Chopped cheese
A local variant of the chopped cheese, in Crotona Park, the Bronx, pictured with halal turkey bacon and barbecue sauce
Alternative namesChop cheese
CourseMain course
Place of originUnited States
Region or stateNew York City
Created byVarious claims
Serving temperatureHot
Main ingredientsGround beef, cheese, bread

The chopped cheese, also known as the chop cheese,[1] is a type of sandwich originating from New York City. Found in bodegas throughout Upper Manhattan, Brooklyn, the Bronx, and Queens,[2] it is made on a grill with ground beef (typically pre-formed ground beef patties), onions, adobo or other seasonings, and cheese, all of which are chopped together on the grill as the meat and onions cook and the cheese melts. It is served with lettuce, tomatoes, and condiments on a hero roll.[1][3]


The actual origins of the sandwich are up for debate, although generally most agree it was first created in a Spanish Harlem bodega called Hajji's Deli, also known as Blue Sky Deli.[4] There is speculation that the sandwich was an adaptation of an Arab specialty, dagha yamneeya (دقة يمنية), which is essentially cooked chopped meat and vegetables served with Yemeni bread.[2][5] Hajji's Deli claims a former worker invented the sandwich for himself sometime in the 1990s, after which the concept spread to other bodegas.[2][3][5]

The sandwich gained significant media attention in the 2010s, starting with a 2014 episode of Parts Unknown in which Anthony Bourdain, a lifelong New Yorker, told a group of students in the Bronx that he'd never heard of a chopped cheese sandwich.[1] In 2016 a reporter for Insider described the sandwich as "something most New Yorkers had never heard of", despite it being well-known in multiple parts of the city.[1] Those who grew up eating the sandwich at their local bodegas made accusations the sandwich was being "Columbused" -- that is, "discovered" by the majority culture; in this case, lower Manhattanites.[6] Multiple upscale restaurants and groceries began serving the sandwich, sparking accusations of cultural appropriation.[2][6][7] Critics noted that the sandwich, as served in bodegas prior to the interest generated in the media, was generally priced at $4 or $5, while the versions offered by upscale purveyors were often two to three times that.[5]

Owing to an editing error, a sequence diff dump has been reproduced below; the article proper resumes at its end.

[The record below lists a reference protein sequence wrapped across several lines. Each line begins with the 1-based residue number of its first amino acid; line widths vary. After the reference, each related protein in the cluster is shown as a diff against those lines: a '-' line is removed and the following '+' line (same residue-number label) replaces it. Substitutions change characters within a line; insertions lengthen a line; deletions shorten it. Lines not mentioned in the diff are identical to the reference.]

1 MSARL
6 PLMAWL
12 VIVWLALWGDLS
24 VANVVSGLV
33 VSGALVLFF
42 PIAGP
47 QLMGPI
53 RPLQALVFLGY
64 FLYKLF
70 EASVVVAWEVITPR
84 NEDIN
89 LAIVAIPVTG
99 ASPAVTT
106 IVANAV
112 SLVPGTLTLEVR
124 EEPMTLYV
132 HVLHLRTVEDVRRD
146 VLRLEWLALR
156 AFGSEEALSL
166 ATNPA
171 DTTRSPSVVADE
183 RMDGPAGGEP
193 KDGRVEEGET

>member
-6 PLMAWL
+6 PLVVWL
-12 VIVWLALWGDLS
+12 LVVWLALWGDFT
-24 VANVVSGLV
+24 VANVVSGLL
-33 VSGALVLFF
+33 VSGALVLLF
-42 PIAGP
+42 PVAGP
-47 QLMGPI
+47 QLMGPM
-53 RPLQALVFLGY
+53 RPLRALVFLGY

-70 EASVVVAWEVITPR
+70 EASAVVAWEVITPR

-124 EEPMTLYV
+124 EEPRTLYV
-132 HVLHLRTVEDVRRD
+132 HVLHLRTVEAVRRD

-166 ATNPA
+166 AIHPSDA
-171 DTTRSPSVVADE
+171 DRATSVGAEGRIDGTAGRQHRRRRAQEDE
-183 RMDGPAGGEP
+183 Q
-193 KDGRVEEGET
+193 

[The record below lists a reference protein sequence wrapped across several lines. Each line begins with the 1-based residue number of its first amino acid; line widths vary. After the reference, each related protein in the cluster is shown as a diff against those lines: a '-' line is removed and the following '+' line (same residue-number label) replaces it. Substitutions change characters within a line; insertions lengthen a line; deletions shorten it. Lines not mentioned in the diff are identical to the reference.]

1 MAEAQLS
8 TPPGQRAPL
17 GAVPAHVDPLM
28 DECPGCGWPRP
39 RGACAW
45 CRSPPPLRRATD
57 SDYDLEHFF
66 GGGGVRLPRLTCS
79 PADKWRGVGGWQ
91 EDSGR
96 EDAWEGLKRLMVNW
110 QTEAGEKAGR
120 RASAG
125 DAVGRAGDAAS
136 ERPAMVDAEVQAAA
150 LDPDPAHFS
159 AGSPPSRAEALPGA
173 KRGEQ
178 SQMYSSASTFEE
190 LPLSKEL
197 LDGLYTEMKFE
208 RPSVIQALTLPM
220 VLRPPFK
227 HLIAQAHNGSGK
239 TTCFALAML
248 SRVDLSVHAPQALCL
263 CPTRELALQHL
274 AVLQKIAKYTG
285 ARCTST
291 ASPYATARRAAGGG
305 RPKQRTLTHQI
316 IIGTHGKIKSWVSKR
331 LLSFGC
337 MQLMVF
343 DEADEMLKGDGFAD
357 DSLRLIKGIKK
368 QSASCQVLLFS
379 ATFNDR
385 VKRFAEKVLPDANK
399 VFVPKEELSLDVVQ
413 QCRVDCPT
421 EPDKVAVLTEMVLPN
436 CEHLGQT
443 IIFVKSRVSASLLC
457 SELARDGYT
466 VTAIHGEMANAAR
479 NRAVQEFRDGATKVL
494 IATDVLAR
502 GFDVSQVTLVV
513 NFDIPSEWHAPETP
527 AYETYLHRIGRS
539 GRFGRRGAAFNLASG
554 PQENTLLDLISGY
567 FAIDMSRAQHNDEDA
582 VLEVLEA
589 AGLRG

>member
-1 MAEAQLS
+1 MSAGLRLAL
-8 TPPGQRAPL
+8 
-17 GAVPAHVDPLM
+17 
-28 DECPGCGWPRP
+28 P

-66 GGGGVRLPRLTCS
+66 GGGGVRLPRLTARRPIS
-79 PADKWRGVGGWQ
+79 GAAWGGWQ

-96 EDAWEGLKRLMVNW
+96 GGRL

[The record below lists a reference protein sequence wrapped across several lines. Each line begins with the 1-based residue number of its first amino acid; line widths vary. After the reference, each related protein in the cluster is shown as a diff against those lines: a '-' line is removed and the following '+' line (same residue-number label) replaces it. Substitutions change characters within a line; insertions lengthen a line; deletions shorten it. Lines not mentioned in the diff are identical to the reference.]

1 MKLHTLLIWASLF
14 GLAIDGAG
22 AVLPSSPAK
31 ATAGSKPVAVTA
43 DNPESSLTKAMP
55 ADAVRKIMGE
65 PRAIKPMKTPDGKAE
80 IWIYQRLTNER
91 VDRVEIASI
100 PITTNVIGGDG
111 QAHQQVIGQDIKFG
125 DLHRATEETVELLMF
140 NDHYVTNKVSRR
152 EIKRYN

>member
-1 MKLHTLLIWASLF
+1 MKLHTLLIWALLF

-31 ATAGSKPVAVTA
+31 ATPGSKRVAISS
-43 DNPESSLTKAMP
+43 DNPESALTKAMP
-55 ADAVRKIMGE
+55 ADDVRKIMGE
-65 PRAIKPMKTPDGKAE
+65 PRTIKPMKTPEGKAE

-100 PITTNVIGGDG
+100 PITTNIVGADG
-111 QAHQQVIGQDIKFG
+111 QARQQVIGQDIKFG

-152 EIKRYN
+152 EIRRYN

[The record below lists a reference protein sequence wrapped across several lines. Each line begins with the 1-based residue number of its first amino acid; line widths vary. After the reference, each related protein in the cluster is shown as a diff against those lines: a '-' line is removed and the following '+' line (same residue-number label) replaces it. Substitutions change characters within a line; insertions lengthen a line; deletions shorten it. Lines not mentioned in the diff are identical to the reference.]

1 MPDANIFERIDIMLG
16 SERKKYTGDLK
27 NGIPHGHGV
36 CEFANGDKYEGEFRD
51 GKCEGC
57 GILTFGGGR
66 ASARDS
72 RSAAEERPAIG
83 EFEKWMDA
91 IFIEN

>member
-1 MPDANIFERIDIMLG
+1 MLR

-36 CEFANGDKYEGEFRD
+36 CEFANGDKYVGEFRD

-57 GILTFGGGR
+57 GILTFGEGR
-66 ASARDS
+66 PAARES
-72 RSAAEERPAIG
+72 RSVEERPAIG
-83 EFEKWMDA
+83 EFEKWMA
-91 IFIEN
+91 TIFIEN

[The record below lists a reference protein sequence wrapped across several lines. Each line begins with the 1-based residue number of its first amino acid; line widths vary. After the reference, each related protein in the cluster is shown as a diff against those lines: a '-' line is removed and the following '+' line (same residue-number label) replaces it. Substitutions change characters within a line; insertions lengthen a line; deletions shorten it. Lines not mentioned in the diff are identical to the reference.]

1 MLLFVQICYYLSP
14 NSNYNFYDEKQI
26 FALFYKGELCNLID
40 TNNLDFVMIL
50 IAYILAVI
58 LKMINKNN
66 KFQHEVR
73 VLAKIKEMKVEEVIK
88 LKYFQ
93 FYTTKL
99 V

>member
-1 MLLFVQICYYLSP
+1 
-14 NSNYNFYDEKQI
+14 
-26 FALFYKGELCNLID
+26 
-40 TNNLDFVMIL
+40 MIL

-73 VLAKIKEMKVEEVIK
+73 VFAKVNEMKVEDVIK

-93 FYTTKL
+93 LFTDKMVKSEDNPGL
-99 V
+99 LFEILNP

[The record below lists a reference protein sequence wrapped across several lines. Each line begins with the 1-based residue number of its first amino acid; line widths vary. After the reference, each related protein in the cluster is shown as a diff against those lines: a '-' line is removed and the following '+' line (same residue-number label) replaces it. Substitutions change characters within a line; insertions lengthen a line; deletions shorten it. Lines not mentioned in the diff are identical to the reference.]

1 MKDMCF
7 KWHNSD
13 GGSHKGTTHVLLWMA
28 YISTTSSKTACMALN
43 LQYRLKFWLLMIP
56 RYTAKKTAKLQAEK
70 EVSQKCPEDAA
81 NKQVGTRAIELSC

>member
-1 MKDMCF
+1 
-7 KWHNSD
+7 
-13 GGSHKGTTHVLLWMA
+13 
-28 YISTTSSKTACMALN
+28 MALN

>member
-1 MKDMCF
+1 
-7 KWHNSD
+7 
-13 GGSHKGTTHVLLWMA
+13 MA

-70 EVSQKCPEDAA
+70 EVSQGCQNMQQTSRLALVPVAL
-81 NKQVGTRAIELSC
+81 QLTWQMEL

In popular culture

The chopped cheese has also made its way into hip hop culture, being featured in or the subject of many songs. Harlem rapper Cam'ron filmed his music video "Child of the Ghetto" at Hajji's Deli.[2]

The sandwich has also been the topic of a documentary from website First We Feast. The documentary Hometown Hero: The Legend of New York's Chopped Cheese discusses the origins of the sandwich and its cultural history. In the documentary, the sandwich is referred to as being legendary, and "Harlem's favorite".[8]

See also


  1. ^ a b c d Rosenberg, Eli (2016-11-07). "The Chopped Cheese's Sharp Rise to Fame". The New York Times. ISSN 0362-4331. Retrieved 2017-04-18.
  2. ^ a b c d e Bolois, Justin (2016-01-19). "The Cult of the Chopped-Cheese Sandwich, New York's Most Enigmatic Icon". First We Feast. Retrieved 2017-06-14.
  3. ^ a b "A Bodega Classic: Chopped Cheese Sandwiches from Harlem". America's Test Kitchen. Retrieved 2023-05-18.
  4. ^ "The Cult of the Chopped-Cheese Sandwich, New York's Most Enigmatic Icon". First We Feast. Retrieved 2023-05-18.
  5. ^ a b c Nash, Elias (2022-08-25). "The Origin Of New York's Chopped Cheese Sandwich". Tasting Table. Retrieved 2023-05-18.
  6. ^ a b Bellafante, Ginia (2016-12-22). "Gentrification and Junk Food: Chopped-Cheese Edition". The New York Times. ISSN 0362-4331. Retrieved 2017-04-18.
  7. ^ Dai, Serena (2016-12-20). "Whole Foods Slammed For $8 Chopped Cheese Sold From Columbus Cart". Eater NY. Retrieved 2023-05-18.
  8. ^ Breslouer, Lee (2016-11-17). "The Crazy & Controversial History Behind the Beloved Chopped Cheese Sandwich". thrillist. Retrieved 2017-04-18.